Grub’s up!

I’ve been holding out for the ideal opportunity to sit down and compose a long and polished post on my Baby Led Weaning thoughts.  Seems that time might never come, so perhaps I should just get on with it.  I often think about the BLW approach in terms of pros and cons, so that seems like a good structure to try out. These are just my personal thoughts and observations about why I feel it’s working for us, mind.

PROS:

  • It suits my “lazy” approach to parenting. (I’m not sure I should tar jay with the same brush!) No special effort to cook specially for BB; no pureeing; no freezing; no introducing things one by one.  For the first few weeks we gave him bits of fruit or vegetables and now he pretty much gets at least some of whatever we’re having. This means we have more time to do fun things with him.
  • It’s cheap. No need to fork out on jars of expensive baby food because I’m too lazy/busy to cook/puree/freeze.
  • It makes for pleasant mealtimes. BB sits at the table with us and eats with us.  We both have the chance to eat together, without one of us having to wield a spoon.  We get to chat and catch up on our day.
  • It’s not competitive. I find myself completely removed from all those mummy-conversations about how many cubes of this or that BB is taking at each feed, or whether he’s managed to cut down his milk or sleeps through the night yet.  We may as well be on a different planet!
  • It removes the stress. We don’t need to plan our day to ensure BB is getting a set number of meals and snacks – if he’s awake when we eat, he gets some. If not, he doesn’t.  If we’re out, we don’t need to dash home, or remember to bring food and paraphernalia with us.
  • In milk we trust. Milk is his main nutrition, and will remain so until he’s around one. There is no food we can offer him that will be as nutritious or as well suited to his needs.
  • We save on dog food. Seriously, that dog is getting a rich and varied diet!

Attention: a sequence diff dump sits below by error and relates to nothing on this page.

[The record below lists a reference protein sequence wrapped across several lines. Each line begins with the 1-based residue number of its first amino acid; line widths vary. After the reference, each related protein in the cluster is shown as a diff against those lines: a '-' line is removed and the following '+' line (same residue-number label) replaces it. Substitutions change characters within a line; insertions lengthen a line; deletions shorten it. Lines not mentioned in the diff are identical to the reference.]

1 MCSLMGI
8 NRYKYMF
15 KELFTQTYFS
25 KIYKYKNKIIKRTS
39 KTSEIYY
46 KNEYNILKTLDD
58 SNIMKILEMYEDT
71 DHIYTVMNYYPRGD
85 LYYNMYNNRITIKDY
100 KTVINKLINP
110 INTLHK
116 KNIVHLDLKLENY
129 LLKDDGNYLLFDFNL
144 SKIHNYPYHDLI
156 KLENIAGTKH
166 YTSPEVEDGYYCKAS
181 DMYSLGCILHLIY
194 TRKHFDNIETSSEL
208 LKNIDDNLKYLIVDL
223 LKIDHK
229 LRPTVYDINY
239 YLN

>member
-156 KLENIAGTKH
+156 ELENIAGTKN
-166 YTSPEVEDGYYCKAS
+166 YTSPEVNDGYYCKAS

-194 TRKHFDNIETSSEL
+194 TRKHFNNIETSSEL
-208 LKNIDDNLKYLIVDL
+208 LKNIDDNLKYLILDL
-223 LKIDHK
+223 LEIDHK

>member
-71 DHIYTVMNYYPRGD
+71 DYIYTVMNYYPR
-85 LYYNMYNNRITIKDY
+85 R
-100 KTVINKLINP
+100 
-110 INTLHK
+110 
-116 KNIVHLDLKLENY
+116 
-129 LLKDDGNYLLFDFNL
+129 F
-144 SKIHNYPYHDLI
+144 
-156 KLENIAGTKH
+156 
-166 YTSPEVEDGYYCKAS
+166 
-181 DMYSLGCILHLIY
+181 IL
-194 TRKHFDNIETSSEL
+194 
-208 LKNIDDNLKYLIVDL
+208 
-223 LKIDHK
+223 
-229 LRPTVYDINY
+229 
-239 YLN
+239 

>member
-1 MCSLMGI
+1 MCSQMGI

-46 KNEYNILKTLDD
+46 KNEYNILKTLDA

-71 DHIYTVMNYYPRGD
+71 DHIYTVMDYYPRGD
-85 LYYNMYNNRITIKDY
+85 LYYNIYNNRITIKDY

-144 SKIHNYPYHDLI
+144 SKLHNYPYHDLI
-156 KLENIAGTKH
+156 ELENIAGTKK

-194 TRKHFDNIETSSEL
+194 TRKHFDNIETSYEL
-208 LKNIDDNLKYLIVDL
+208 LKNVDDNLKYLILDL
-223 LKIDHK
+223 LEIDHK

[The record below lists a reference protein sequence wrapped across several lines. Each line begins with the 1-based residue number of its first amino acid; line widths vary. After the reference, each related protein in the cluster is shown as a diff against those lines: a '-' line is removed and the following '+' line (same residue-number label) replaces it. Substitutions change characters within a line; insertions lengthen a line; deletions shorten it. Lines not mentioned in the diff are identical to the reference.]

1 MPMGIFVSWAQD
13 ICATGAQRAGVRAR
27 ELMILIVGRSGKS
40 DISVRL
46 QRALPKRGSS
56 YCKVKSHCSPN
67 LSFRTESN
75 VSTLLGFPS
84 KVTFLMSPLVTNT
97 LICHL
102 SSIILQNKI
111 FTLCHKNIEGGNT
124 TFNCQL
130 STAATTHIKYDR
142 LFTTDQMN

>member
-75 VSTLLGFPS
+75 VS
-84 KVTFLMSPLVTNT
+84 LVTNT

• We eat more healthily ourselves. Sharing our food with BB makes us more conscious of what we’re putting into ourselves. We’re making better choices. Once he figures out what that brown stuff that we never offer him is, we’ll make even better ones (or just scoff the chocolate when he’s asleep!)
  • It’s good for fine motor skill development. It’s been amazing to watch BB’s co-ordination and motor control develop.  There’s nothing he can’t get into his mouth now, using one tactic or another. He had a bowl of chilli tonight.
  • It’s good for vocal development. The practise with chewing and moving food around the mouth helps develop some of the same muscles used to articulate sounds. He’s certainly a very chatty little boy.
  • It *should* help us avoid common problems associated with conventional weaning. Having food presented in it’s usual form, rather than pureed, should help BB recognise and discriminate between foods, meaning he’ll reject only those foods he’s identified as things he doesn’t like, rather than rejecting all purees, because he can’t tell if there’s something in it he doesn’t like or not. He’s less likely to be picky or balk at trying new things if there’s no expectation for him to eat them if he doesn’t want to. In theory. We haven’t really got to the stage of testing that hypothesis yet.